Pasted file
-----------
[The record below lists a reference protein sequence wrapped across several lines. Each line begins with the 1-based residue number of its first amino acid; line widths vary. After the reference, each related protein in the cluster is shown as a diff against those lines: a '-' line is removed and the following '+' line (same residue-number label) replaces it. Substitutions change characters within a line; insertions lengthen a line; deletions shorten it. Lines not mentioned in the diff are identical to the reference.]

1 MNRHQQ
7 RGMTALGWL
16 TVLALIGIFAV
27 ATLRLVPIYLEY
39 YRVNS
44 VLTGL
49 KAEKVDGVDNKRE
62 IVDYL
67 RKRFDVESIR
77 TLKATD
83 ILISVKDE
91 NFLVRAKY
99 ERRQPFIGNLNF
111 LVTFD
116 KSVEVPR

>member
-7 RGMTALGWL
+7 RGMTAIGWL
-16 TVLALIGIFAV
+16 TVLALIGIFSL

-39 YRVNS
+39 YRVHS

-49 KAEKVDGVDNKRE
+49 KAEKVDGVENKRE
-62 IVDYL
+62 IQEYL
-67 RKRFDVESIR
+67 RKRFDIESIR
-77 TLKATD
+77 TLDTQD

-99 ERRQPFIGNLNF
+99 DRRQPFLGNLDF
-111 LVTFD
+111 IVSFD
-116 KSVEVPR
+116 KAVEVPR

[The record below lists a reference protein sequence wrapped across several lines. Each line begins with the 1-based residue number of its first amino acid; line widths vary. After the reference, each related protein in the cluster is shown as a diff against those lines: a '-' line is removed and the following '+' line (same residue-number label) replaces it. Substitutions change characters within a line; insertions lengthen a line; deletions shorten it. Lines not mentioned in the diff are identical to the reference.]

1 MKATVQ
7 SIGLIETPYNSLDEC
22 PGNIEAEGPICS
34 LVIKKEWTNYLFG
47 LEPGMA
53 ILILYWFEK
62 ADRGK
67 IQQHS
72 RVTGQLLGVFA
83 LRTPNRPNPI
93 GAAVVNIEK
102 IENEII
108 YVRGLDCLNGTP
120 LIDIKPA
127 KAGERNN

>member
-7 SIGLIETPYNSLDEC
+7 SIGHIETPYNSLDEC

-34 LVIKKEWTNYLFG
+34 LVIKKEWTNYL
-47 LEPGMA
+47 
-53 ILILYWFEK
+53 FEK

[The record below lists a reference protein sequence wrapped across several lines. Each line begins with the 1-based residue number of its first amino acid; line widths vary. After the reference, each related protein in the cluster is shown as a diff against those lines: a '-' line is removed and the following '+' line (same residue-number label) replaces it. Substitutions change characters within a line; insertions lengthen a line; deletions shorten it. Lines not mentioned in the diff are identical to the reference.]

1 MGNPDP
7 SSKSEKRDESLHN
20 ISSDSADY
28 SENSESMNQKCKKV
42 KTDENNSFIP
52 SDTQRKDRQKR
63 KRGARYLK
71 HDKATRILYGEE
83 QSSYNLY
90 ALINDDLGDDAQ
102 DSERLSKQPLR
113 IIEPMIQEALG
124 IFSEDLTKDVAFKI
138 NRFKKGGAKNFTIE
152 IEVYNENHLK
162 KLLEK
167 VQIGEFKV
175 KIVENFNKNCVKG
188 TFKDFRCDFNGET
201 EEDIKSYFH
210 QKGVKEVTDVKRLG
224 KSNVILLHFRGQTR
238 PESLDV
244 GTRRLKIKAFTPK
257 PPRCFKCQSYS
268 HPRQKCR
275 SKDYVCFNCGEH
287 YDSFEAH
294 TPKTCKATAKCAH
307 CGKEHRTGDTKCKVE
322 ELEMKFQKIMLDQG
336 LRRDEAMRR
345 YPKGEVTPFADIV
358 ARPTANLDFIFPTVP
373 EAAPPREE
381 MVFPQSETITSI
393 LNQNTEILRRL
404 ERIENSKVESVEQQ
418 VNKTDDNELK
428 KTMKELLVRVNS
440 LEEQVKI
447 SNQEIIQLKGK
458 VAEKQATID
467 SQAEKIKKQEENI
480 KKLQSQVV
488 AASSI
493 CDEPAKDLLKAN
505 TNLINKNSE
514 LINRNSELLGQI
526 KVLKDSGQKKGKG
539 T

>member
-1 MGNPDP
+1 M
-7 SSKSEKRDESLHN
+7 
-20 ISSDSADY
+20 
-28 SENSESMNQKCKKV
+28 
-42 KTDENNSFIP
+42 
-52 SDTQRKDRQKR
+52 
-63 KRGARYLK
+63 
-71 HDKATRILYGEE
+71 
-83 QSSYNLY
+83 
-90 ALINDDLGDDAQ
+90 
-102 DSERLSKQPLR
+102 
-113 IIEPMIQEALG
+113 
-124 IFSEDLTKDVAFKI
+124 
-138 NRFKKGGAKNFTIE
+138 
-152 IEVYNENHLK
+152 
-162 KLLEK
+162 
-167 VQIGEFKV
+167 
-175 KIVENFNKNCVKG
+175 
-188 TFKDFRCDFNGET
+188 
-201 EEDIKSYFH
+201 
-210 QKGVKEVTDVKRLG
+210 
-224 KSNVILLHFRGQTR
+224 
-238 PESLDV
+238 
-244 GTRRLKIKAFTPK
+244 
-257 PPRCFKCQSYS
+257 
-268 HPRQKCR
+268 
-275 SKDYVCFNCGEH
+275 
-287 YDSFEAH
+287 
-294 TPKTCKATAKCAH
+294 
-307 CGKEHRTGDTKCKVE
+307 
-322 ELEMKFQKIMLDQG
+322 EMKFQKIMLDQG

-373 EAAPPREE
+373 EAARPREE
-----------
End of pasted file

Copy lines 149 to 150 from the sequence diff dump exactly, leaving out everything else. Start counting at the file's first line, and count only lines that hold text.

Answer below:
+167 
-175 KIVENFNKNCVKG